“Uh”, I replied, “you do understand that I’ll be richer than you, right? Why ain’t you rich?”
“Don’t be so sure”, he answered. “I reject each bet individually, but I gladly accept the pair together, and walk away with 10¢. You’re only richer if bets can be retracted, and that’s somewhat of unreasonable. Besides, I do better than you in the worst case.”
Something about this felt fishy to me, and I objected halfheartedly. It’s all well and good to say you don’t maximize utility for one reason or another, but when somebody tells me that they actually maximize “minimum expected utility”, my first inclination is to tell them that they’ve misplaced their “utility” label.
Furthermore, every choice in life can be viewed as a bet about which available action will lead to the best outcome, and on this view, it is quite reasonable to expect that many bets will be “retracted” (e.g., the opportunity will pass).
Still, these complaints are rather weak, and my friend had presented a consistent alternative viewpoint that came from completely outside of my hypothesis space (and which he backed up with a number of references). The least I could do was grant it my honest consideration.
And as it turns out, there are several consistent arguments for maximizing minimum expected utility.
The Ellsberg Paradox
Consider the Ellsberg “Paradox”. There is an urn containing 90 balls. 30 of the balls are red, and the other 60 are either black or yellow. You don’t know how many of the 60 balls are black: it may be zero, it may be 60, it may be anywhere in between.
I am about to draw balls out of the urn and pay you according to their color. You get to choose how I pay out, but you have to pick between two payoff structures:
1a) I pay you $100 if I draw a red ball.
1b) I pay you $100 if I draw a black ball.
How do you choose? (I’ll give you a moment to pick.)
Afterwards, we play again with a second urn (which also has 30 red balls and 60 either-black-or-yellow balls), but this time, you have to choose between the following two payoff structures:
2a) I pay you $100 if I draw a red or yellow ball.
2b) I pay you $100 if I draw a black or yellow ball.
How do you choose? (I’ll give you a moment to pick.)
A perfect Bayesian (with no reason to believe that the 60 balls are more likely to be black than yellow) is indifferent between these pairs. However, most people prefer 1a to 1b, but also prefer 2b to 2a.
These preferences seem strange through a Bayesian lens, given that the b bets are just the a bets altered to also pay out on yellow balls as well. Why do people’s preferences flip when you add a payout on yellow balls to the mix?
One possible answer is that people have ambiguity aversion. People prefer 1a to 1b because 1a guarantees 30:60 odds (while selecting 1b when faced with an urn containing only yellow balls means that you have no chance of being paid at all). People prefer 2b to 2a because 2b guarantees 60:30 odds, while 2a may be as bad as 30:60 odds when facing the urn with no yellow balls.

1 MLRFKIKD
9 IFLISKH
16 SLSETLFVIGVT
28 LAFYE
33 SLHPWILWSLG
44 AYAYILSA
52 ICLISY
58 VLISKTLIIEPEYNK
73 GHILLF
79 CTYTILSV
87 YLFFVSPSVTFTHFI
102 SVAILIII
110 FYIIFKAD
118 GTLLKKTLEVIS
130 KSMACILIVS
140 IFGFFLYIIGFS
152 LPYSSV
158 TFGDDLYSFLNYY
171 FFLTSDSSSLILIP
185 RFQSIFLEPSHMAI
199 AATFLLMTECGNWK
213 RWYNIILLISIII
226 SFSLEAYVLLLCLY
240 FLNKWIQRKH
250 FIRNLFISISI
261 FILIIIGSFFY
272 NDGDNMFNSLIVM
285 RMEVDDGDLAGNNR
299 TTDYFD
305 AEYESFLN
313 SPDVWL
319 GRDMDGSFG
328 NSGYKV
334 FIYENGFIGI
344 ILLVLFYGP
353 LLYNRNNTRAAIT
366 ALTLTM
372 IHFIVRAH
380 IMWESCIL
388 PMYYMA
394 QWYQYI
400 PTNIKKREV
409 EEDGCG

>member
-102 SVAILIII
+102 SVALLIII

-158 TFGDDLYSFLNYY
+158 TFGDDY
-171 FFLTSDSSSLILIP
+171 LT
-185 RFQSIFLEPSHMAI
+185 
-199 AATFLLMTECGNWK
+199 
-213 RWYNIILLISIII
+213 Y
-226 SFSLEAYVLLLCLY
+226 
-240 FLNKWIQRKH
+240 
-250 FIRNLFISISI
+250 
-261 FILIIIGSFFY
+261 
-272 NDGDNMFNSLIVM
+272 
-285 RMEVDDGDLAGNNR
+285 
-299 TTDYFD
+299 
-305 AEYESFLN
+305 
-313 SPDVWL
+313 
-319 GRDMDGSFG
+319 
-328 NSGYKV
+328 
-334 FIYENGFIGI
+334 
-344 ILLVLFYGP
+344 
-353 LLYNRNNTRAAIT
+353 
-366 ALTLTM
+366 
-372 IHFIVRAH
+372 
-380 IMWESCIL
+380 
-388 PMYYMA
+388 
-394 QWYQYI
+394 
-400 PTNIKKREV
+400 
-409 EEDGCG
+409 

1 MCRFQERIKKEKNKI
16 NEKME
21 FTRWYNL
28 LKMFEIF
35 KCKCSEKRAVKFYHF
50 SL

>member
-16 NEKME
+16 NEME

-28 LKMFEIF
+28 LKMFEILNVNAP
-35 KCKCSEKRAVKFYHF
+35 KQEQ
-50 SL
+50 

If you reason in this way (and I, for one, feel the allure) then you are ambiguity averse.
And if you’re ambiguity averse, then you have preferences where a perfect Bayesian reasoner does not, and it looks a little bit like you’re maximizing minimum expected utility.
Three games of tennis
Gärdenfors and Sahlin discuss this problem in their paper Unreliable Probabilities, Risk Taking, and Decision Making
It seems to us […] that it is possible to find decision situations which are identical in all the respects relevant to the strict Bayesian, but which nevertheless motivate different decisions.
These are the people who coined the decision rule of maximizing minimum expected utility (“the MMEU rule”), and it’s worth understanding the example that motivates their argument.
Consider three tennis games each about to be played: the balanced game, the mysterious game, and the unbalanced game.
The balanced game will be played between two players Loren and Lauren who are very evenly matched. You happen to know that both players are well-rested, that they are in good health, and that they are each at the top of their mental game. Neither you nor anyone else has information that makes one of them seem more likely to win than the other, and your credence on the event “Loren wins” is 50%.
The mysterious game will be played between John and Michael, about whom you know nothing. On priors, it’s likely to be a normal tennis game where the players are matched as evenly as average. One player might be a bit better than the other, but you don’t know which. Your credence on the event “John wins” is 50%.
The unbalanced game will be played between Anabel and Zara. You don’t know who is better at tennis, but you have heard that one of them is far better than the other, and know that everybody considers the game to be a sure thing, with the outcome practically already decided. However, you’re not sure whether Anabel or Zara is the superior player, so your credence on the event “Anabel wins” is 50%.
A perfect Bayesian would be indifferent between a bet with 1:1 odds on Loren, a bet with 1:1 odds on John, and a bet with 1:1 odds on Anabel. Yet people are likely to prefer 1:1 bets on the balanced game. This is not necessarily a bias: people may rationally prefer the bet on the balanced game. This seems to imply that Bayesian expected utility maximization is not an idealization of the human reasoning process.
As these tennis games illustrate, humans treat different types of uncertainty differently. This motivates the distinction between “normal” uncertainty and “Knightian” uncertainty: we treat them differently, specifically by being averse to the latter.